§ SIR WILLIAM HARCOURT
said, he understood that it was intended to discharge the Order for going into Committee on this Bill; but before that was done, he wished to make a few remarks with reference to the Notice given by the hon. and learned Member for Taunton (Sir Henry James). It was understood that if the Bill were withdrawn, the Government would refer it to a Royal Commission. That was a course which he thought everybody highly approved. Speaking for himself, he did, and he hoped the Commission would be one whose recommendations might be confidently accepted. The codification of the Criminal Law not only embraced legal questions, but dealt with a number of questions which involved political principles of the highest importance— such as matters relating to religion— 2039 Sabbath observance, the law of conspiracy affecting labour, and many others. It was unnecessary for him to bear his testimony to the admirable work which his friend, Sir Fitzjames Stephen, had accomplished in the draft Bill before the House. Nobody respected that gentleman's ability, or rated it more highly than he did; but in a work of that character they must have the help of different minds; it must be looked at from various points of view, and not exclusively in a legal aspect. In the case of the Common Law Procedure Act, great benefit was gained from having distinguished laymen like Mr. Henley and Sir James Graham on the Commission. In the present instance, he would warn the Government that if they persisted in constituting a purely legal Commission, they would entirely fail in the object they had in view—namely, of inducing Parliament to accept that Bill without discussion, and they would next Session be as far as they were now from any chance of passing it.
§ MR. HOPWOOD
also impressed upon the Government the absolute necessity of having a Commission large enough to necessary; for without that it would be represent every view, even lay views, if hopeless to pass any such measure as this. It was due to the working men of the country that the Bill had first been drawn up. They were in favour of getting the measure soon; but he was doubtful whether they would be satisfied with the Commission as it was proposed to be constituted.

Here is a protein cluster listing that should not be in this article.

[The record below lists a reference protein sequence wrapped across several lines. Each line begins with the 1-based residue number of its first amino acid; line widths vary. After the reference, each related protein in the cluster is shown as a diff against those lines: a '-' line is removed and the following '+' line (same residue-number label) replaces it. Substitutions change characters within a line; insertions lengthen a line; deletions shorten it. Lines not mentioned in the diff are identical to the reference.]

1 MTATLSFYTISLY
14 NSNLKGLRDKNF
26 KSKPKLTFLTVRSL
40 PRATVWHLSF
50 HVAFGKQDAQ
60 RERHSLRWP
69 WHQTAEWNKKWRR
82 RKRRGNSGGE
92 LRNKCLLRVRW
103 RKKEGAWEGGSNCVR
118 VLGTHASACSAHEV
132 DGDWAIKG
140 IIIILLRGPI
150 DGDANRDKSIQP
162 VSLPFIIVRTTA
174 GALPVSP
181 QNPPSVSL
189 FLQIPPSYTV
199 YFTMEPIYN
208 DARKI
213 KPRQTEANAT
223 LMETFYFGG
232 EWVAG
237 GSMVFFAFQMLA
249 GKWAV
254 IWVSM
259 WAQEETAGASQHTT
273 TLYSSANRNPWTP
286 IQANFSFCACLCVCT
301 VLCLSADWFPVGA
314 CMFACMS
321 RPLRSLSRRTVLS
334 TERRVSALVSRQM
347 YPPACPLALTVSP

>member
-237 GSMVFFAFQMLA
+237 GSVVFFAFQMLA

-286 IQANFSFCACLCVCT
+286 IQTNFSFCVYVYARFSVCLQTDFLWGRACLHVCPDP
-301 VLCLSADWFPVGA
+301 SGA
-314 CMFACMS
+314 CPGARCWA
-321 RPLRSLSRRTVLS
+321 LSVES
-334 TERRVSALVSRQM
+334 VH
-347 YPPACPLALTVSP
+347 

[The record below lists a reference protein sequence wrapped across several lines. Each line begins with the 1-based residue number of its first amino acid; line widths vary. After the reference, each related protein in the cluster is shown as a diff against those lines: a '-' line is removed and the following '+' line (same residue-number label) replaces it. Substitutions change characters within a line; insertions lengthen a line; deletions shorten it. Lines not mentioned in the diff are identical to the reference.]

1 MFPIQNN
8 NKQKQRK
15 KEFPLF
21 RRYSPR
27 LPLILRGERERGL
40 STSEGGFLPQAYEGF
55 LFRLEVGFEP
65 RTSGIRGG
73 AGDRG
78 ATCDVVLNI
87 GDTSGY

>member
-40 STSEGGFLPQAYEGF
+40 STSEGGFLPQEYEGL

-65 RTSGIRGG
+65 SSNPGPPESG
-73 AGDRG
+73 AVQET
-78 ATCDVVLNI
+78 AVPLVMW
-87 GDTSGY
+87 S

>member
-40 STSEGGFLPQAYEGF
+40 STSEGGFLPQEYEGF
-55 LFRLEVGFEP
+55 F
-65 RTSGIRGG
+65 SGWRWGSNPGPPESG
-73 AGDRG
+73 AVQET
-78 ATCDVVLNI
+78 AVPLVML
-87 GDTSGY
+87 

§ SIR GEORGE BOWYER
also thought that the Commission ought to be wide enough to include men of different views. Instead of that, however, the Commission was to consist of two Judges and the author of the Code himself, Sir Fitzjames Stephen. The Judges would have to do with their judicial duties, and the author of the Code, instead of being a Member of the Commission and voting in reference to the Code, should have appeared as a witness before the Commission. If they wanted men to do useful work, they ought to pay them for it. The Commission ought to have the undivided attention of one or more persons experienced in the practice of the Criminal Law. With regard to the question of the Criminal Court of Appeal, it was proposed to take three Judges from the Common Law Courts to constitute 2040 that Court of Appeal. Now, the Judges of the Common Law Courts were already over-worked; and if they wanted a Court of Appeal, they ought to have Judges who had nothing to do but to hear appeals.
§ THE SOLICITOR GENERAL (Sir HARDINGE GIFFARD)
said, that Mr. Justice Barry was to be added to the Commission in addition to the other gentlemen mentioned. The observations which had been made by the hon. and learned Gentlemen in that discussion would receive due consideration; but as to Sir Fitzjames Stephen, whether he appeared as a witness before the Commission, or as a Member of it, his opinion would receive great attention. No doubt, the absence from the Commission of the Lord Chief Justice of England might have been observed. It might naturally have been thought that Sir Alexander Cockburn should have been at the head of the Commission; but it was found that the public duties which he had to discharge were inconsistent with the continuous work which this Commission would have to discharge, seeing that it would sit at the beginning of November and proceed de die in diem until its work was completed. The appropriate task of the Commission would be that of getting the Bill into "shipshape" order that it might be presentable to Parliament. The wide questions mentioned by the hon. and learned Gentleman would be properly discussed by Parliament. Parliament would be saved by the Commission from having a number of technical Amendments barring the progress of the Bill; but he did not see why Parliament should abrogate its functions with regard to the questions embraced by the Bill. He begged to move the discharge of the Order for going into Committee on the Bill.
§ SIR CHARLES W. DILKE
said, that the Government would never succeed in carrying the Bill next Session, unless they considerably modified the Commission in the direction suggested by the hon. and learned Member for Oxford. He, therefore, hoped they would give effect to the suggestions that had been thrown out.
§ Motion agreed to.
§ Order for Committee read and discharged.
§ Bill withdrawn.